As many of you know by now, it`s not a secret, the young chap I wrote about in a previous blog is my grandson.
Since that time, he has returned to live at home.
From when he was first sectioned nearly four months ago, he has had a whole conglomerate of anti-psychotic drugs and mood enhancers, none of which have really improved his mood very much at all although he does have some better days from time to time. Drugs he has been prescribed and occasionally made to take without his consent include Risperidone, Depakote, Haloperidol which incidentally, he was given too high a dose of and this resulted in him being “wired” and unable to properly relax or sleep for about five days, Procyclidine, Lorazepam, Olanzapine, Propranolol, the list goes on. In spite of his family suggesting he is lucid and wishes to engage in talking therapies, so far our suggestions have not been accepted as a good way to go by the team “supporting” his recovery. They say that he is unable to attend talking therapies while he is being medicated.
Our dear boy struggles a great deal with his condition. The anti-pyschotic medication sedates him to the point where he feels immobilised and despairing of ever getting better. He is fortunate though and tells us that some of the young people he met in hospital have no-one, no family loving them and helping them as they try to get through it. I can only imagine how lonely and isolating an experience this must be.
Last Wednesday, he was taken off the current anti-psychotic and also Lorazepam, which is a strong sedative, for a period of five days to “see how he would cope.” He has suffered withdrawal from Lorazepam, which is a highly addictive drug as well as whatever his brain is experiencing as it wakes up from the last round of anti-psychotics. He is managing with PRN medication (as and when needed) mostly Depakote which stops him from sleeping and Propranolol which is an anti-anxiety drug. He takes them in a fairly haphazard fashion and his greatest desire is not to take them at all. Unfortunately, he is still ill and becomes very anxious and `pacey` without them.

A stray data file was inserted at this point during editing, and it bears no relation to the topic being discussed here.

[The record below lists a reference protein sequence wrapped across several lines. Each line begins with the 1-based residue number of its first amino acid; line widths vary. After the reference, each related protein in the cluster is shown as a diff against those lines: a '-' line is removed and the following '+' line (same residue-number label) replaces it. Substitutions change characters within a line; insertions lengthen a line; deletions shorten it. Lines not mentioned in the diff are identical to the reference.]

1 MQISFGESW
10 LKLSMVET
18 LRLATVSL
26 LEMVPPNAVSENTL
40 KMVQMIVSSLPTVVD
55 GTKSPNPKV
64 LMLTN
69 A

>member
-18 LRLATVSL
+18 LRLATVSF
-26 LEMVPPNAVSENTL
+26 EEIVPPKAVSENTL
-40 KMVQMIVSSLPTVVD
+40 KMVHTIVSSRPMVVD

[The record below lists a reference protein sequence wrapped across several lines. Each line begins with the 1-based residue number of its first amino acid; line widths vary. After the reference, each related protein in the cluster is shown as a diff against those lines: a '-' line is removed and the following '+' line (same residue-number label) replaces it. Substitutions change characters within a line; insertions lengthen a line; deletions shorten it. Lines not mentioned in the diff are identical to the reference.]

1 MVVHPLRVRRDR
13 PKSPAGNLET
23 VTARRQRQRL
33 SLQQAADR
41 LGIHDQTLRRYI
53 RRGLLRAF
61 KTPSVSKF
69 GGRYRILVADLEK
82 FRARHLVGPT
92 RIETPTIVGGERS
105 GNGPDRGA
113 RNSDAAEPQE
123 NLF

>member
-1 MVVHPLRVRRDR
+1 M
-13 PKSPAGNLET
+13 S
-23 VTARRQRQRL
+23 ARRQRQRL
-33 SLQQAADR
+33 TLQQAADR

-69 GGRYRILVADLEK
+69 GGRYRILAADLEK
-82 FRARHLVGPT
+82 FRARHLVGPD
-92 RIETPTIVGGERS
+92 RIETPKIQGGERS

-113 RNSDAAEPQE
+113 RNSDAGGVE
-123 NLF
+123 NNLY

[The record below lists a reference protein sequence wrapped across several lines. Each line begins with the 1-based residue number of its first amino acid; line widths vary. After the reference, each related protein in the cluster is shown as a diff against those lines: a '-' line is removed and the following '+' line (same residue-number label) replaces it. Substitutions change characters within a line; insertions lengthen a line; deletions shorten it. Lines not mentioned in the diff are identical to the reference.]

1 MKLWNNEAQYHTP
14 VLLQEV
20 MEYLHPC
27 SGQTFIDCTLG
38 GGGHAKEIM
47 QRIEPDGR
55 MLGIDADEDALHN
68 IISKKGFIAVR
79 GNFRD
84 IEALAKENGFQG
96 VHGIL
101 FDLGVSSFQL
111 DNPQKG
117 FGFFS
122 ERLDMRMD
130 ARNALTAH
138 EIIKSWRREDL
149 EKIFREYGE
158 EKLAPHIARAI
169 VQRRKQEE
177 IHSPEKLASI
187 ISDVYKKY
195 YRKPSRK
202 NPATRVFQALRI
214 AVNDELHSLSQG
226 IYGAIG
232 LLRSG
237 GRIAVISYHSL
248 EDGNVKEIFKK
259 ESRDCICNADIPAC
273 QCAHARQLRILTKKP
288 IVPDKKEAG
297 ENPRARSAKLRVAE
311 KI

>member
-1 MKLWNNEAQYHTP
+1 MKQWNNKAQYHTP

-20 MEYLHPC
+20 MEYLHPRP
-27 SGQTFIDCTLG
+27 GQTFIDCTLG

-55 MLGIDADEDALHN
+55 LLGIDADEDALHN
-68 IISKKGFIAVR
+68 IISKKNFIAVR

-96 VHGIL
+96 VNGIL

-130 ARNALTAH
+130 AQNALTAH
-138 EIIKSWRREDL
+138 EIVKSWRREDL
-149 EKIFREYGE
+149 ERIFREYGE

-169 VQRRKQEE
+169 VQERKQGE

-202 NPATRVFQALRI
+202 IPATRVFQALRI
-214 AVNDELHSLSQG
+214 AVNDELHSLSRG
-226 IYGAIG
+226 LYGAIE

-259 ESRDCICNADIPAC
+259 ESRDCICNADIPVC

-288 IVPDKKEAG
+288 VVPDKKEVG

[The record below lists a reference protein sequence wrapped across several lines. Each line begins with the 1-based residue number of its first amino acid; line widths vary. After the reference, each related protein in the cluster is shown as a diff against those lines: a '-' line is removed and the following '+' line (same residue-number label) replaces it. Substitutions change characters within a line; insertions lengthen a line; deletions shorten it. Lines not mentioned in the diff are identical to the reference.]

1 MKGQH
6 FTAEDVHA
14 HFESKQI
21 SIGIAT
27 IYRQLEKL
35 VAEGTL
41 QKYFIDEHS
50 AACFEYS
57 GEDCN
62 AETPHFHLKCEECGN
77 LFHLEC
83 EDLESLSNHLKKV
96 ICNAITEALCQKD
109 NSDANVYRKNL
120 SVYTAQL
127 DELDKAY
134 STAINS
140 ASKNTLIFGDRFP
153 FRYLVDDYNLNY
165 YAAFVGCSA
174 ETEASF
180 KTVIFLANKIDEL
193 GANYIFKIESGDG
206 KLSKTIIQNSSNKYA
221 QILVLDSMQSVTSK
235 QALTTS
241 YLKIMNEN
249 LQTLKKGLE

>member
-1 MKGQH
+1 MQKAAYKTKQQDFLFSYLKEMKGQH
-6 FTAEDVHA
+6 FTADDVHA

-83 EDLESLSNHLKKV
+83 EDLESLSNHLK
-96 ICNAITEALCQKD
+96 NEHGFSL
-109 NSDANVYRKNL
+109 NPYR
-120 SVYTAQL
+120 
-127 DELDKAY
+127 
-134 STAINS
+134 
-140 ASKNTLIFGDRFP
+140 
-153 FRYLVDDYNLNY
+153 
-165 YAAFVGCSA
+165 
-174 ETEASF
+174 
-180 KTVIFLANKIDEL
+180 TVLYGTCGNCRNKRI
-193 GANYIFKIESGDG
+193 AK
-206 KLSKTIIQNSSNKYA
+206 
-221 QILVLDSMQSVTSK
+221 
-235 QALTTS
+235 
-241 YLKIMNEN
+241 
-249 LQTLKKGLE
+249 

I fail to see how this treatment resembles anything like a recovery or as one of the women I supported some years ago recently said to me, “I got better IN SPITE OF mental health services, not because of.” She is in her mid-sixties and has spent several years of her life in hospitals under a Section 3. It doesn’t bode well does it. I hope one day we will be able to look back as a family on this time and laugh and say, “fuck me that was shit wasn`t it!”
The problem with mental health issues is that they don`t show and people can mask their symptoms sometimes for years living in a kind of hell and with no support or anyone to talk to. The effects and impact that mental health breakdown has on individuals and families is major and the episode my grandson experienced and is trying very hard to recover from, has fractured us as a family. We`ve cried, we`ve sometimes laughed at his idiosyncratic behaviours, we`ve disagreed with one another and argued, we have gradually concluded that heavy drugs do not really help, certainly not in his case. They contain the issue, they do not heal. We are hopeful that natural therapies, diet in particular; talking therapies, patience, innovative distraction ideas and plain old love, will get him through this.
If anyone reading my blog can make any suggestions as to a way forward, then do please feel free to comment. I`ll warmly respond to all comments.